It’s always Christmas at Holiday Haus.
Yet on a sticky June day, as employees of the downtown Matthews shop dress Christmas trees, they work alongside American flags and Uncle Sam yard art. Sparkling ornaments are not far from picnic-themed salt and pepper shakers shaped like hotdogs and hamburgers.
No matter what time of year, at least half of the 2,300-square-foot store is always dedicated to Christmas trimmings and thousands of ornaments. “It’s amazing how many people buy Christmas all year-round,” says store owner Connie Kleinberg.
But the other part of the store is devoted to other holidays and occasions. So, customers might find heart-shaped wreaths around Valentine’s Day. Or pumpkin flags in the fall. All that helps drive foot traffic year-round, she says.
North Carolina is home to a number of tourism-related businesses – from putt-putt courses capitalizing on the summer beachgoers to ski slopes catering to winter outdoorsmen – many of which close in the off-season.
But Charlotte is also home to a number of seasonal retailers that have found a way to last the off-season.
For 20 years, Penland Christmas Tree Farm in York, S.C., has also grown and sold landscaping trees and hardwoods.
Pool and patio furniture retailer Oasis Pools Plus in Pineville started opening each fall as Peppermint Forest Christmas Shop.
And then you have Kleinberg’s Holiday Haus, which showcases its bread-and-butter inventory alongside hundreds of other gift-shop-type items.
“The issue is going to be one of supply and demand,” says Charles Bodkin, a professor of marketing at UNC Charlotte. “When it goes out of season, they’re going to have to ... add new product lines that would sell.”
And though the solutions to the off-season vary dramatically, entrepreneurs and industry experts agree on this: Navigating an off-season requires strategy and creativity.
Few one-season wonders
The U.S. has a strong heritage of seasonal businesses, says George McAllister, director of the UNC Charlotte Small Business and Technology Development Center, which advises about 800 businesses a year.
Just think of the original small businesses: farms. At the time, it was unavoidable – you grew and sold crops, and those profits had to last you the rest of the year, McAllister says.
Now some entrepreneurs find the seasonal model attractive because of the flexibility it affords, says McAllister, who’s worked with dozens of small-business owners with that mindset.
McAllister says he once worked with a Certified Public Accountant who only worked during tax season. After April each year, he packed his bags and moved to the beach.
Others might do landscaping in the summer, then escape to Colorado to ski all winter, he said.
But “there aren’t a lot of companies out there than can just operate in one season,” McAllister says.
That was the case with Oasis Pools Plus, says marketing director Michael Kooiman, 32, whose family owns the store.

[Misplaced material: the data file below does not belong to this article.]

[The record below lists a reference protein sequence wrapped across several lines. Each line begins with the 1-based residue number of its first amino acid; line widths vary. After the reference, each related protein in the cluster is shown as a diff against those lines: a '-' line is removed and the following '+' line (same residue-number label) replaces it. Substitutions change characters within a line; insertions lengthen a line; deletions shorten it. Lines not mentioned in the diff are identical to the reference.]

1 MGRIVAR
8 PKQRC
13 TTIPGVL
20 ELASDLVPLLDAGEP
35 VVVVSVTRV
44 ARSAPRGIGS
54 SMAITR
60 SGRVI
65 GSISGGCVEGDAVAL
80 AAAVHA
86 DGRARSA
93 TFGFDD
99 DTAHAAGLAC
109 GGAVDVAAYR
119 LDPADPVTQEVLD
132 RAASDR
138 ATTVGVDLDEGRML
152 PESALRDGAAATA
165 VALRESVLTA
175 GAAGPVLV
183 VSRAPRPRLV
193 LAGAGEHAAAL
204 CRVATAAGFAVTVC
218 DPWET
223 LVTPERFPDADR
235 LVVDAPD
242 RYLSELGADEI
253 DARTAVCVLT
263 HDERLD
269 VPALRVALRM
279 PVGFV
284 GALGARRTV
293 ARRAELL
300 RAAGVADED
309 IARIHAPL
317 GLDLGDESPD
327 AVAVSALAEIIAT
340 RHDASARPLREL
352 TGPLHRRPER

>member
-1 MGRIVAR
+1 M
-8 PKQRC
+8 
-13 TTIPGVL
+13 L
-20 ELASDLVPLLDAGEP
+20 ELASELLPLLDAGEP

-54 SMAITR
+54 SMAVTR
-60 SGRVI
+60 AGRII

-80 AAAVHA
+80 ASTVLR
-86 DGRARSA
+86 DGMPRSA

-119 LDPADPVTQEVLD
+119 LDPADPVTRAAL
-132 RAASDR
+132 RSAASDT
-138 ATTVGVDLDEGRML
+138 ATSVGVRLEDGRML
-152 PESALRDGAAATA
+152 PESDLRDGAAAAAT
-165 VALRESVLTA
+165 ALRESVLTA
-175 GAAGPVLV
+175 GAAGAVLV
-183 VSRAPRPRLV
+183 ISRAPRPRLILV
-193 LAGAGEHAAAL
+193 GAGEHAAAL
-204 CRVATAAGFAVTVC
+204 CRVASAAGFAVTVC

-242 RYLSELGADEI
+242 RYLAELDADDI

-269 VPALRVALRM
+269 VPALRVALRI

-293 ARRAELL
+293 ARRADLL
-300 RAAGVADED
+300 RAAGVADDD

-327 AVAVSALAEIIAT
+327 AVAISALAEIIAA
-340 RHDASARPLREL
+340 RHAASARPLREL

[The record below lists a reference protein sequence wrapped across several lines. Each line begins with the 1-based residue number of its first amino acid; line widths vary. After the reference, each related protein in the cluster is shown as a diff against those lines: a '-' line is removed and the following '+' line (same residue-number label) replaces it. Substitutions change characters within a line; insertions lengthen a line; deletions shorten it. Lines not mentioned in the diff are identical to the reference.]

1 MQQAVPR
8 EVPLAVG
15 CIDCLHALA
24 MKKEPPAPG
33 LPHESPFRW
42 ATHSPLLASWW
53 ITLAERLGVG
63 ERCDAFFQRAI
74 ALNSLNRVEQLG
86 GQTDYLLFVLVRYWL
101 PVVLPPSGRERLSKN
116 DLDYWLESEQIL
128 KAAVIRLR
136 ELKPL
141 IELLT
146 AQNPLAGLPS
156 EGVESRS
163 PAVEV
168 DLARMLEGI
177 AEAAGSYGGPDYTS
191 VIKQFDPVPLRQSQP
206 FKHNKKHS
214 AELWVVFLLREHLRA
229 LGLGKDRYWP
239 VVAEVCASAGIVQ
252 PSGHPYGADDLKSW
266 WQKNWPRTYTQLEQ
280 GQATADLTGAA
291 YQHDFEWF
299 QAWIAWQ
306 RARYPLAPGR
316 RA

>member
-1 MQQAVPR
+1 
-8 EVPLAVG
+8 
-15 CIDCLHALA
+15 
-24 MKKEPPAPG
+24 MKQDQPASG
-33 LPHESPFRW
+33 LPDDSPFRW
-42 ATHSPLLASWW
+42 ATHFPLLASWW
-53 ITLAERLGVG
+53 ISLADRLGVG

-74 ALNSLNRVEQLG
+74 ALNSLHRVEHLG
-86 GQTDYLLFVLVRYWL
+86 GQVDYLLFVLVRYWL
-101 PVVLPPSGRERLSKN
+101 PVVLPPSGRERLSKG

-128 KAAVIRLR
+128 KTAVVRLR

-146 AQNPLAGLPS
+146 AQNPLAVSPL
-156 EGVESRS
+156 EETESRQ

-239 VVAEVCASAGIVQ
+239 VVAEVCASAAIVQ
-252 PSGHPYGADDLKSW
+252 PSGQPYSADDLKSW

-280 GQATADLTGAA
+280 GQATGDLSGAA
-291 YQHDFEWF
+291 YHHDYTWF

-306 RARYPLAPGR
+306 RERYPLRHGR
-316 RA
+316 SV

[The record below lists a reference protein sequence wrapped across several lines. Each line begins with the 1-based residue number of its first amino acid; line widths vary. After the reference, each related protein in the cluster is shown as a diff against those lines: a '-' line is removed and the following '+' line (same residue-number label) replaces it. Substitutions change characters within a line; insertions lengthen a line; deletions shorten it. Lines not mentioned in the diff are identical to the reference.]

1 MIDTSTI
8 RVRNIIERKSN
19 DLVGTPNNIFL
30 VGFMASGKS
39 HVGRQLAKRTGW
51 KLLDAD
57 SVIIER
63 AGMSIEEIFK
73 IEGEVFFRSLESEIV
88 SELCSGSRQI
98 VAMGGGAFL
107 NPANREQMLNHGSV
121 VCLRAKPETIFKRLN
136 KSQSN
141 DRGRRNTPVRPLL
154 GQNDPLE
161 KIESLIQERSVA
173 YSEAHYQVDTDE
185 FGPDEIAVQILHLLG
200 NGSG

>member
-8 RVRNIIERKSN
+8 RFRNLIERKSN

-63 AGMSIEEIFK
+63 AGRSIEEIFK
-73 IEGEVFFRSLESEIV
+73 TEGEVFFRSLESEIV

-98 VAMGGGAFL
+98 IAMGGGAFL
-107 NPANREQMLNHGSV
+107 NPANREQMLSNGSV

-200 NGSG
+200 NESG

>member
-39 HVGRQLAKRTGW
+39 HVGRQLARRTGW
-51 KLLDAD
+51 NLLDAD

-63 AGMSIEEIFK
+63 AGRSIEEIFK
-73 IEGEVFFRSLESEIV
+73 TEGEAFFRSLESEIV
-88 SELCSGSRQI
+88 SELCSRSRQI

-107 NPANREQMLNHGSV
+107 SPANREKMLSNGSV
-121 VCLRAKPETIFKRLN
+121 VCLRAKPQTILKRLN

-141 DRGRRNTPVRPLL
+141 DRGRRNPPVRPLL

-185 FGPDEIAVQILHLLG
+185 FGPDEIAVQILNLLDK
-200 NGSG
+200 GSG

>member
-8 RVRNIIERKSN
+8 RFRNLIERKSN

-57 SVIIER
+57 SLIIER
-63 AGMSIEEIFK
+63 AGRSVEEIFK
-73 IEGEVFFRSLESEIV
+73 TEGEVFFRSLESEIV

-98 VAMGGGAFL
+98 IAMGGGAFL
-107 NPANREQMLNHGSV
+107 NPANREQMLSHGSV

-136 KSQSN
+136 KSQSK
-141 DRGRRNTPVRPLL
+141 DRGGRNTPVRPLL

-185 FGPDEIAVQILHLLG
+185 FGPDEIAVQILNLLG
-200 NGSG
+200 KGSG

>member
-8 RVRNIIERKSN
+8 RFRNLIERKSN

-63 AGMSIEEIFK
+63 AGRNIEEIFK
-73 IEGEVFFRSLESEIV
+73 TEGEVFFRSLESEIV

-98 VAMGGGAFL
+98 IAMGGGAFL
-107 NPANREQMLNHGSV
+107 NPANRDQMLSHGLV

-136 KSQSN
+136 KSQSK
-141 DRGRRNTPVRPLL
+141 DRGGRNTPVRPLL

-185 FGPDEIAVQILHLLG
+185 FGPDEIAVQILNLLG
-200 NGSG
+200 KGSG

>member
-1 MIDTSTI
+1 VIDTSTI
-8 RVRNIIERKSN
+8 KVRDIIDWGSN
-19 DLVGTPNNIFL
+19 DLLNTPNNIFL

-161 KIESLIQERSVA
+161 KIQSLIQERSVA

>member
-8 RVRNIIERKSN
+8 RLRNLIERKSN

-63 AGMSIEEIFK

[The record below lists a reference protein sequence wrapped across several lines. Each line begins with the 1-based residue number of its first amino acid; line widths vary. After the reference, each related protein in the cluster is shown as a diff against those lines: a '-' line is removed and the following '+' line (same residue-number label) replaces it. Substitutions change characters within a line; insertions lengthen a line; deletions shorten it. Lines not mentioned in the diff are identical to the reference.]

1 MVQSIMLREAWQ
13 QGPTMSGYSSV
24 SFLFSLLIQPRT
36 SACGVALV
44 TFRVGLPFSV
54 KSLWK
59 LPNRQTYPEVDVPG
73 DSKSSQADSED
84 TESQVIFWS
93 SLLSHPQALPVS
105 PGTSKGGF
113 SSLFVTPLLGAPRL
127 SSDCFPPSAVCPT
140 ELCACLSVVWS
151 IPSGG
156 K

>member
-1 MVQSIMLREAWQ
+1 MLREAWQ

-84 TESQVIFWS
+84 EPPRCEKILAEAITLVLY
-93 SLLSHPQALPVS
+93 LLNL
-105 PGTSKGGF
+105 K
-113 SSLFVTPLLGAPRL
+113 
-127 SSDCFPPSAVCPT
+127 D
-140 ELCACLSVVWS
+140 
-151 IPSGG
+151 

Oasis Pools opened in 1979, and after one season of lackluster winter sales, Kooiman’s father, Wally, decided to supplement the business by selling Christmas decorations in the off-season. They called it Peppermint Forest.
Now, from October to December, the 35,000-square-foot building in Pineville carries hundreds of artificial Christmas trees, wreaths, garlands, candles and ornaments. They have 14 full-time employees year-round, as well as another 15 who work during the holiday rush.
The business closes in January to swap inventory, then sells pools and patio furniture from February to August. In September, they close again to pack up the pools and bring out the tinsel.
“It works for us,” Kooiman says.
Bodkin says the Oasis Pools/Peppermint Forest model makes sense from a logistics standpoint. Though a pool store doesn’t have to operate as a Christmas store in the off-season, it helps that both inventories are nonperishable and come in boxes – unlike, for example, running a summertime plant nursery in the space, he says.
But then there’s the matter of training employees in two operations. “It adds to the complexity,” McAllister says.
It also takes a good marketing plan to explain it to consumers.
The Kooimans usually remind customers via email when they’re switching inventory, and they reference both businesses on the store answering machine. And though there are separate websites for each operation, they cross-market the other business on each and link to the other website.
But with two names on the building, it still confuses some customers.
“People will walk in (during the summer) and say, ‘Where’s Peppermint Forest?’ Kooiman says. “It’s a blessing and a curse.”
Ice queens, Easter bunnies
Since she opened Holiday Haus in 1997, Kleinberg has always sold Christmas decor, whether it’s beside hand lotions, Easter bunnies or graduation gifts. A shipment of ice queens sold out in August last year, Kleinberg says.
Right now, she has one part-time and two full-time employees.
One manages shipping for their online store, which also has thousands of offerings. In the off-season, they’ll get anywhere from four to 20 online orders a day, often from out-of-state shoppers. (Nativity scenes are always popular gifts during wedding season, Kleinberg says.)
It’s not the same as during peak holidays sales, when the store has 10,000 ornaments in stock and more than 1,000 shoppers on a Saturday, Kleinberg says, but it helps.
Recently, to tout their nonholiday wares as well, Kleinberg hired a designer to handle custom wreaths, gift baskets and floral designs for any time of year.
And even in the heat of summer, they’re still a destination.
Locals will often bring in their out-of-town guests to browse. Says Kleinberg: “I’ll hear people come in and say, ‘You should see this place at Christmas.’ ”
McMillan: 704-358-6045 Twitter: @cbmcmillan
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